A common question about the lacklustre Russian cyberwar so far is, why hasn’t Putin unleashed the ransomware gangs? Why isn’t there a massive wave of ransomware across Europe and America? There are two related issues here that need to be addressed on Putin and ransomware: (1) why would he? (2) why hasn’t he? This post will address the second “why he hasn’t” topic, leaving “why ransomware” for a more substantive write up.
So, why hasn’t Putin sent his ransomware hounds swarming over European and American networks in an unbridled orgy of encryption, chaos and crypto? An important first step to answering this question is to understand where ransomware fits within the Russian state’s cyber arsenal. And here is where I think we have collectively misjudged the dynamics of ransomware and the state. I am guilty of this myself. We have overestimated the control, underestimated the greed/financial motivation for the hackers, and we have misconstrued Putin’s understanding of his strategic cyber assets.
How short the leash?
Ransomware gangs are loosely formed affinity groups united by a desire for money and a self identity as a cyber vory (thief-in-law, a sort of fraternity with rules and regulations). The language spoken by the Russian underground is heavy with Fenya, basically Russian thieves cant. The Russian cyber criminal underground style themselves as cyber-Vory. Quietly, of course, they wouldn’t want the real vory to hear them say that.
They aren’t really vory, but many do like to imagine they are. One of the core rules of the vory is to never do anything for the authorities. Now, I’m not suggesting these guys would actually follow the thieves code religiously. But they have no reason to meekly or voluntarily act as Russian government assets. Indeed, they have every reason to make performative shows of rejecting requests from the authorities.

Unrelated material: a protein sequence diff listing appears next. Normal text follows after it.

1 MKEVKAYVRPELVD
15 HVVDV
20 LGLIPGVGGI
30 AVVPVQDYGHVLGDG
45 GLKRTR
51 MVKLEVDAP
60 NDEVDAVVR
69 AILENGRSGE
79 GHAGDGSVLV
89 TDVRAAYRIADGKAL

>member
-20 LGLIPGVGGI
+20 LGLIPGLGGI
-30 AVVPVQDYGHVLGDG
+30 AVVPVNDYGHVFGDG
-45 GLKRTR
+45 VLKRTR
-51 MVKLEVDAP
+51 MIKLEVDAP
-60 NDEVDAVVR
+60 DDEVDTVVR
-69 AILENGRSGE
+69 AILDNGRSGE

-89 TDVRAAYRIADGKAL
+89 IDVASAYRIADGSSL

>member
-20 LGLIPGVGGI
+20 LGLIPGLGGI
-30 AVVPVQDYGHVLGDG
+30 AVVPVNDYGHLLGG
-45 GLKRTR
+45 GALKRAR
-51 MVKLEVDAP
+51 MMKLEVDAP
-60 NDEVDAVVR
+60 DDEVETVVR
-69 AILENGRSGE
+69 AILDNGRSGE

How keen the dogs?
The groups will not do this spontaneously. There are several reasons, starting with—they want to make money. They are actually quite conservative about making money. They find something that works and do as much of it as they can. They don’t want to deviate and possible lose money (particularly to other ransomware groups!) And they do not want to give up their revenue flows for nationalism. So it is probably unreasonable to expect a significant spontaneous ransomware volunteer cyber militia anytime soon.
How aware the master?
Putin, and the Russian government in general, understand offensive cyber as a function of the security forces, particularly the intelligence services. Ransomware, they understand as (1) a means of getting kompromat on political rivals (in the style of “hack my girlfriend’s Facebook”), (2) a source of income, in particular for the FSB (which is very important in its own way but a topic for another time), and (3) something the West hates and is therefore a bargaining chip to be used in future diplomatic negotiations. Critically, they do not perceive the ransomware gangs as a strategic cyber asset that can be used within a larger grand strategy.
Their blind spot is by no means unusual, as far as I know there are no political leaders who perceive ransomware as a strategic capability. There is maybe a vague sense of “they could do more Colonial Pipeline attacks!” but no real concern that ransomware could be used to disable choke points in the global supply chain, introduce considerable friction into standard of living, or disrupt critical systems necessary for civil society to function.
Ransomware is not understood as the potential power it is. Consequently, there is a conceptual brake on them being unleashed on the world to raid and cause damage as part of Putin’s strategy.
Which way to bet
The cyber war is rapidly evolving, of course, and it is unclear what role ransomware gangs will play. But for now at least, it seems that maybe we have misunderstood the situation.
Of course, Russia’s use of ransomware gangs could change in an instant, for example if someone drafts a proposal and gets it approved. But it is important to avoid mirror imaging. We know that ransomware is an important strategic capability. That doesn’t mean the Russians do.
Why is it that the FSB/GRU ‘needs’ ransomware gangs in the first place? Shouldn’t they have this capability themselves? More tendrils in more networks, I suppose. Strategic use of ransomware is still to be seen but strategic use of wipers (ransomware minus the ransom), we know to be a powerful nation-state tool. Leaves me wondering, where’s the wiper campaigns?